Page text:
Standards at Norfolk primary school have fallen during the last four years

PUBLISHED: 19:21 03 February 2014 | UPDATED: 19:21 03 February 2014

Brockdish Primary School.

Brockdish Primary School.

Archant © 2005

Standards at a Norfolk primary school have declined from “outstanding” to “requiring further improvement” in the space of less than four years.

Inspectors from schools watchdog Ofsted visited Brockdish Primary School in December and deemed improvements were needed in a number of areas, including maths standards which were deemed to not be as high as reading and writing at the end of year two or six, while progress was inconsistent across the school and weaker for younger pupils than for those in years three to six.

The report also found that the school’s headteacher Mandy Reeve lacked adequate professional support, while senior leaders did not focus sufficiently, when checking the school’s effectiveness, on the progress pupils made.

However, in the previous inspection report, conducted by Godfrey Bancroft in March 2010, the school’s leadership was praised, along with the progress of younger pupils.

He said: “Pupils’ excellent progress is the result of some excellent teaching and highly effective leadership and management. Children in the Early Years Foundation Stage get off to a flying start and make excellent progress.”

The latest inspection, by George Logan, also reflected on issues relating to the appointment of a headteacher which were yet to be resolved by the school governors, while the challenge provided by the governors to the school leaders was described as “not sufficiently rigorous.”

However, the report also highlighted a number of strengths, particularly that pupils were enthusiastic about school and had a positive attitude towards learning.

Pupils were safe and mostly behaved well, while standards were generally above average at the end of years two and six and the spiritual, cultural, moral and social development of the children was another strength.

The report highlighted improving the quality of teaching as the main change needed to address the problems, while work also needed to be done to strengthen achievement across the school, along with improvements to the leadership, management and governance of the school.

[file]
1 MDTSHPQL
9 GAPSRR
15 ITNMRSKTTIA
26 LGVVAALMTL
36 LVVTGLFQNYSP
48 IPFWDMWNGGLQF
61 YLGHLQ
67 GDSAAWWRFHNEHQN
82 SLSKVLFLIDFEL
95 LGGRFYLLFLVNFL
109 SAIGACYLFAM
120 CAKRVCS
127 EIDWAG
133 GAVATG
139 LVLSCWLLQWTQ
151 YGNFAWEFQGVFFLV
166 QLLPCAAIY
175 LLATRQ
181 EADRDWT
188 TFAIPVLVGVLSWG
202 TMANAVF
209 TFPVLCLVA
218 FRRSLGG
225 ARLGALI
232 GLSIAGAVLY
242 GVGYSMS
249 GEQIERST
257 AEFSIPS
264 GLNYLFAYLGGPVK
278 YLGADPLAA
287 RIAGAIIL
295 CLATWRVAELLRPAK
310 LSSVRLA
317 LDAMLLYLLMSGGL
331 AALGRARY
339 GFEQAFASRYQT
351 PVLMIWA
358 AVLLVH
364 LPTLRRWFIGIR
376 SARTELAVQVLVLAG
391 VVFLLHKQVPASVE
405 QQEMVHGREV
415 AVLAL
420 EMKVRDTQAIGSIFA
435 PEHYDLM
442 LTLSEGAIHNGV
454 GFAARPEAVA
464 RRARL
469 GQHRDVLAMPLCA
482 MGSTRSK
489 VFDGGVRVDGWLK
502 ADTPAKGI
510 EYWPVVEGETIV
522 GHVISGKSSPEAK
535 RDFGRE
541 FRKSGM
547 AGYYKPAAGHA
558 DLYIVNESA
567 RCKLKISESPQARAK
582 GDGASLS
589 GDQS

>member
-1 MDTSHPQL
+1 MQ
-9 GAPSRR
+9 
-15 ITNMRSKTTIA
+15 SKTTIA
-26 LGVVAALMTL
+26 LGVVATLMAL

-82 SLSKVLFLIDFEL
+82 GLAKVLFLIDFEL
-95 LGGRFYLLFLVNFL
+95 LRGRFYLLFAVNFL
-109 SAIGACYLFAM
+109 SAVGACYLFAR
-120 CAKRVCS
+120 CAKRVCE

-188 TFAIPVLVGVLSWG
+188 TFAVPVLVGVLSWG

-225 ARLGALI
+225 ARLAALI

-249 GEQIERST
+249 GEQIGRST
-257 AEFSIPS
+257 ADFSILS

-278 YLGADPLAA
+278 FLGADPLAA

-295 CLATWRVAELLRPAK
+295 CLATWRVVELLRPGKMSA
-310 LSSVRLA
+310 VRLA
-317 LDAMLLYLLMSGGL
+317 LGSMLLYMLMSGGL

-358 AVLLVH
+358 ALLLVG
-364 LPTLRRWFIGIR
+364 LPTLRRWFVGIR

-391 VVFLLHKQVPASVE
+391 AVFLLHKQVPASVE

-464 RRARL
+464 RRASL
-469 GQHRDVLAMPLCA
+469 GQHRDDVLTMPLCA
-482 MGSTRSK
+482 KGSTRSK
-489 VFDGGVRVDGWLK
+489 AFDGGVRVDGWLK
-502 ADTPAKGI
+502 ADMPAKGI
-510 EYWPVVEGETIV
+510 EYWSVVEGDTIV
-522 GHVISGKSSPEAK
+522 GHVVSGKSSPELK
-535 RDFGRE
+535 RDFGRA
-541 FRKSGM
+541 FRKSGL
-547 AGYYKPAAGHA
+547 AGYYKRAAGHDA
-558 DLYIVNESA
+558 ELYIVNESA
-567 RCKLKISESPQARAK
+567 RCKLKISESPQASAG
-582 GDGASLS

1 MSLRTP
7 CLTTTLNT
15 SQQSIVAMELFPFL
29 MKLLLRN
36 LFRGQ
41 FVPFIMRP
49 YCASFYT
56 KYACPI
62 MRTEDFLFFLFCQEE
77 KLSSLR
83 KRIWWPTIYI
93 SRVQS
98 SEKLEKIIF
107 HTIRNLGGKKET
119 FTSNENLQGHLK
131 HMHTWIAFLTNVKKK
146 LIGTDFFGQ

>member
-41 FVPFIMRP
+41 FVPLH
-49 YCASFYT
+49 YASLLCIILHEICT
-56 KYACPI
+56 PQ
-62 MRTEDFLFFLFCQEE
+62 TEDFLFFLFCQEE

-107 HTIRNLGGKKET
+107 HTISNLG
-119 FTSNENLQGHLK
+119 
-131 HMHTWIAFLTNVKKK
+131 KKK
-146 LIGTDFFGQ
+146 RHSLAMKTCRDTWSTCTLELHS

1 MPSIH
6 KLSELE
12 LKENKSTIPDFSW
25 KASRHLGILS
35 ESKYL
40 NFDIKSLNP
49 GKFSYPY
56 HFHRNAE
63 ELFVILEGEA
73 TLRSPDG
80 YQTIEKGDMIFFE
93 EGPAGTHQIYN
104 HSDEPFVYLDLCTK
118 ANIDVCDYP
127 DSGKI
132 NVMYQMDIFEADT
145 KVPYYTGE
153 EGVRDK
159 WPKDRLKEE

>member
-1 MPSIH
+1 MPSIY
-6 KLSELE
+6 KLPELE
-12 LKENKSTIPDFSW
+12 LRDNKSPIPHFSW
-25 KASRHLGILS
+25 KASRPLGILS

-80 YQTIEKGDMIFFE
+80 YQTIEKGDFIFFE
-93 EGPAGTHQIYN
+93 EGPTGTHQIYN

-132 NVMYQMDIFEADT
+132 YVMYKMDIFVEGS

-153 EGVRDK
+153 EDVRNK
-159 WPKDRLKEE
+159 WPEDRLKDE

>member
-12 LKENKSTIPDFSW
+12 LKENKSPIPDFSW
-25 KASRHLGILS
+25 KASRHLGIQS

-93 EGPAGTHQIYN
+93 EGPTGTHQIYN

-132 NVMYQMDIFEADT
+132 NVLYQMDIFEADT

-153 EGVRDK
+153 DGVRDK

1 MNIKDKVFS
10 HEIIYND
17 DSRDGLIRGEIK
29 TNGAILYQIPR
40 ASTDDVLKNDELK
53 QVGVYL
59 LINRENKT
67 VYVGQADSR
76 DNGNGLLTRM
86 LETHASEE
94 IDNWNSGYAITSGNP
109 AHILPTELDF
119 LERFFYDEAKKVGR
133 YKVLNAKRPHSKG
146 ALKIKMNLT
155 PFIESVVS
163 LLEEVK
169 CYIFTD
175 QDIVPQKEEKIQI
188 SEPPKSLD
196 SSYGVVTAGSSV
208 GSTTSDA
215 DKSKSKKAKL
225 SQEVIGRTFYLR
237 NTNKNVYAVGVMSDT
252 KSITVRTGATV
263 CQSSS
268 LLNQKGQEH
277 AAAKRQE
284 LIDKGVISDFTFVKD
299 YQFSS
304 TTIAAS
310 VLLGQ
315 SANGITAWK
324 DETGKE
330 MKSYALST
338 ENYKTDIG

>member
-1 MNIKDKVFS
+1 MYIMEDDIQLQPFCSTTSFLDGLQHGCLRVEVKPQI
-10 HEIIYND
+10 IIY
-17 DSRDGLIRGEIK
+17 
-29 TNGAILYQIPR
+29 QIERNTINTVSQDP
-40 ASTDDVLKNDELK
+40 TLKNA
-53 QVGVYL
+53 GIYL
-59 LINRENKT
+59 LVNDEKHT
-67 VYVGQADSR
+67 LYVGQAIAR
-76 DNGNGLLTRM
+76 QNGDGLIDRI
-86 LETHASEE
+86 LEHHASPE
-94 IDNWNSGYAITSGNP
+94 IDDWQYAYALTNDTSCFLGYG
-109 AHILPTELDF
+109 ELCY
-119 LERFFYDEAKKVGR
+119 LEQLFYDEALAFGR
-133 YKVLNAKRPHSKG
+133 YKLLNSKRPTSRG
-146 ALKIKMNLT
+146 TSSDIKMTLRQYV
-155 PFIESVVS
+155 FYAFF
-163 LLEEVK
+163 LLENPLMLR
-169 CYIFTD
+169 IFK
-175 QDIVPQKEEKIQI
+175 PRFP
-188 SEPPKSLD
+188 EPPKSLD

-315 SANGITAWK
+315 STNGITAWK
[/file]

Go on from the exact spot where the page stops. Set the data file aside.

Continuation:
The Rev Nigel Tuffnell, a governor at the school, said: “The school is happy with the strengths the report recognises and we were fully aware of the areas for development. We are working very hard to implement the changes to swiftly improve our school, with the support of parents, governors, staff and our community.”


  • Absolutely right Luciop.....we as tax payers are paying a fortune to this idiot organisation whole tiny credibility previously held has been shredded totally in the last yr. Whatever the goings on at Stalham and now the previously OUTSTANDING Brockdish Ofsted inspectors just seem to be following an agenda of get Norfolk and contradicting previous inspection findings of only 8 months ago.....this is just ridiculous.

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    Tuesday, February 4, 2014

  • How can anyone, having watched Gove's antics today and last week take any school inspection report seriously ever again. Especially one like this which expects school governors, who are most likely not education professionals and who are not required to have even a GCSE in wood work between them- to be telling graduate experienced professionals what to do? It is madness, sheer madness and it is time parents and teachers and anyone with an interest in how education is run in England to say Gove must Go and to stop this political football with schools and education, to stop the creation of utterly random minimum standards and requirements then used as sticks to beat schools, the moving goal posts etc so no one knows just whether education is better or worse than it has been at any point in the last 60 years.He is doing children no good at all-Just ask this basic question-why, if inspections are so vital, if league tables are so vital, if a longer school day is essential, are your children being supervised for one minute by people who have no teaching qualification at all, when teaching is an all graduate plus post graduate entry profession.